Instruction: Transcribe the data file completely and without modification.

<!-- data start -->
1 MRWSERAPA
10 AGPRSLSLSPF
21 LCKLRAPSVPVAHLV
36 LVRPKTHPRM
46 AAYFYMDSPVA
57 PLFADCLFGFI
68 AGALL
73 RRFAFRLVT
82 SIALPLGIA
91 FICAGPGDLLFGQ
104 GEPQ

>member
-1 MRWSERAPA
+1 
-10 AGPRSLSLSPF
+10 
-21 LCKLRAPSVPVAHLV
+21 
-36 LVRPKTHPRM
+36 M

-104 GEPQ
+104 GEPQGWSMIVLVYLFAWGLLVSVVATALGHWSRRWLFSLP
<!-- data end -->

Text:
1 MRWSERAPA
10 AGPRSLSLSPF
21 LCKLRAPSVPVAHLV
36 LVRPKTHPRM
46 AAYFYMDSPVA
57 PLFADCLFGFI
68 AGALL
73 RRFAFRLVT
82 SIALPLGIA
91 FICAGPGDLLFGQ
104 GEPQ

>member
-1 MRWSERAPA
+1 
-10 AGPRSLSLSPF
+10 
-21 LCKLRAPSVPVAHLV
+21 
-36 LVRPKTHPRM
+36 M

-104 GEPQ
+104 GEPQGWSMIVLVYLFAWGLLVSVVATALGHWSRRWLFSLP